Fighting Conventional Wisdom - "Moneyballing" StarCraft II
Fighting Conventional Wisdom - "Moneyballing" StarCraft II
In StarCraft II, conventional wisdom is everywhere. Assumptions that we made early on while initially exploring the game have overstayed their welcome and survived largely uncontested. But before we get into that: Baseball.
I cannot claim to understand baseball that well, or at all really. The "World Series" hasn't quite caught on in Europe yet. The one and only baseball-related memory I have is from a trip to Florida many years ago. I ate Domino's pizza on my hotel bed while watching baseball on TV. I have never felt more American - it was glorious. But regardless of the novelty value that it holds for us non-Americans, the sport went through a rather fascinating transformation when new ways to statistically evaluate players took hold. Methods under the collective name "Moneyball". If you haven't yet seen the movie on the topic, allow me to summarize the concept:
Throw away everything you think you know about Baseball. Eliminate every observation, opinion and bias. "Tabula Rasa" all that. Then proceed to break the game down using cold and raw numbers. It may seem to be a simple idea, but it is really difficult to do accurately. Once done however, it can have huge ramifications on every aspect of the game. When building the game back up using nothing but numbers, it showed that certain player abilities were dramatically undervalued and that certain strategies to win games were largely unused. For example, traditional statistical tools such as “Batting Average” proved to be “relics of a 19th century view of the game and the statistics that were available at the time.” New statistical tools such as on-base percentage and slugging percentage were more accurate indicators of offensive success. Decades of scouting methods and conventional wisdom went right out the window.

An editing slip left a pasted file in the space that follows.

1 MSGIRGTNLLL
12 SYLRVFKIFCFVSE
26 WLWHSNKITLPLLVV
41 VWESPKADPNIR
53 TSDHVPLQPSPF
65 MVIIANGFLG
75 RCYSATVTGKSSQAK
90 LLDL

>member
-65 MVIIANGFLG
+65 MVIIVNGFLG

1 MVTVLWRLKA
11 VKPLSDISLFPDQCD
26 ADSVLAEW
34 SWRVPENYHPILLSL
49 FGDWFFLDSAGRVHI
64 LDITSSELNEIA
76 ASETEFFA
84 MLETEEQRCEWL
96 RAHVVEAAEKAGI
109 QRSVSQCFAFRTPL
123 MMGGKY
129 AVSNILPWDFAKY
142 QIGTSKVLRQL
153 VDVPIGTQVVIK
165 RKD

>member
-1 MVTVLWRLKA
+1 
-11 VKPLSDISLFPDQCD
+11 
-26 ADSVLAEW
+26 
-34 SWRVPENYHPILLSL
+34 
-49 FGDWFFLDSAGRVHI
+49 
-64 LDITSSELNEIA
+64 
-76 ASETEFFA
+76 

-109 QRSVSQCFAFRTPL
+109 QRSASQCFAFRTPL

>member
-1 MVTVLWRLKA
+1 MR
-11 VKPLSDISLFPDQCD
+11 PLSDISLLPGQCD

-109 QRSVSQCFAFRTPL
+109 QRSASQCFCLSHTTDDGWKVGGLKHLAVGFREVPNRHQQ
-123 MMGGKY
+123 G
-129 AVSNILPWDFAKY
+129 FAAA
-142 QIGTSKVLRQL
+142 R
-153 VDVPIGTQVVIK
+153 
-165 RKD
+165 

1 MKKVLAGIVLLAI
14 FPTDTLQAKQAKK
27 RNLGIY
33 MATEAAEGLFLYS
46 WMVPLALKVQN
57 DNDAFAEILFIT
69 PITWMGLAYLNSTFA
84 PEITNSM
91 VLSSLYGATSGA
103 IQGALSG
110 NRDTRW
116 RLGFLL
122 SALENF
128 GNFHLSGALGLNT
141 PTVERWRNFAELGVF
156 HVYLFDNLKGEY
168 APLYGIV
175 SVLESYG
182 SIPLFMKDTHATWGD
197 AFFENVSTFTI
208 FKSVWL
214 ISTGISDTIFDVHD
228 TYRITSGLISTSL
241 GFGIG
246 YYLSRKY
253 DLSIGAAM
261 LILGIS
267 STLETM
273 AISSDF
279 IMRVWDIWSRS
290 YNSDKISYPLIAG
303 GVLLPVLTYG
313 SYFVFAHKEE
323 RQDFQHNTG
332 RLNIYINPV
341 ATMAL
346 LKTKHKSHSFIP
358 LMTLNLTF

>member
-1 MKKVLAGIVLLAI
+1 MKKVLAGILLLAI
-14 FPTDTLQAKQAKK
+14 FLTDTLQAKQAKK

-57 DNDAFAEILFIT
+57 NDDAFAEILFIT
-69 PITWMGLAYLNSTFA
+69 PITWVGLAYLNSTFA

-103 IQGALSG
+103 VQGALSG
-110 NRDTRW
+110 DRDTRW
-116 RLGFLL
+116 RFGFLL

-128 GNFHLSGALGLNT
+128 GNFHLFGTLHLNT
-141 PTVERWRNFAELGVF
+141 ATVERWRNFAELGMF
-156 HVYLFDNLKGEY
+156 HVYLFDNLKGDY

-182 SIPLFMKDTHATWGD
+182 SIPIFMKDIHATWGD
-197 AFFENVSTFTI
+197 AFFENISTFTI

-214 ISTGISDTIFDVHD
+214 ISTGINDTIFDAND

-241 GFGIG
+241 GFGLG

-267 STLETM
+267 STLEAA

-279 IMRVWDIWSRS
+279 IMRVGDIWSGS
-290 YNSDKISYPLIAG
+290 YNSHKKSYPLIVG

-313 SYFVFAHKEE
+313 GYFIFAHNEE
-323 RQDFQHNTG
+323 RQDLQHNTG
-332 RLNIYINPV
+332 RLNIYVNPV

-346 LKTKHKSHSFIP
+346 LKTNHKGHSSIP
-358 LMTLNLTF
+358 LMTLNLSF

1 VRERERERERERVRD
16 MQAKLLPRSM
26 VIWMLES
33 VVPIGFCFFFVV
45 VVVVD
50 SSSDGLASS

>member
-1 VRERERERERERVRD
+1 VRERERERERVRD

The 2002 Oakland Athletics threw caution to the wind and adopted new strategies based on calculations instead of the subjective and often flawed opinions of industry insiders. They bought players that the market undervalued, and sold players that the market overvalued. Through a superior understanding of what leads to winning ball-games, the Athletics managed to field a highly competitive team while only having one third of the player salary budget that many of its competitors had.
Malcolm Gladwell, a distinguished writer who I particularly admire, wrote about all this for The New Yorker back in 2006. In his piece titled "Game Theory", he goes deeper into the problems of evaluating individual performances, especially in team games such as basketball. But he ends with a quote from the book "The Wages of Wins" that goes: "One can both play and watch basketball for a thousand years. But if you do not systematically track what the players do, and then uncover the statistical relationship between these actions and wins, you will never know why teams win and why they lose". In essence, we can continue to draw fancy strategies on a whiteboard, but until we actually do the dirty work of crunching the numbers underneath them we will always get sub-optimal results. Don't get me wrong, good coaches will still develop successful strategies, but they will never be optimal; they will always be clouded by inaccurate conventional wisdom.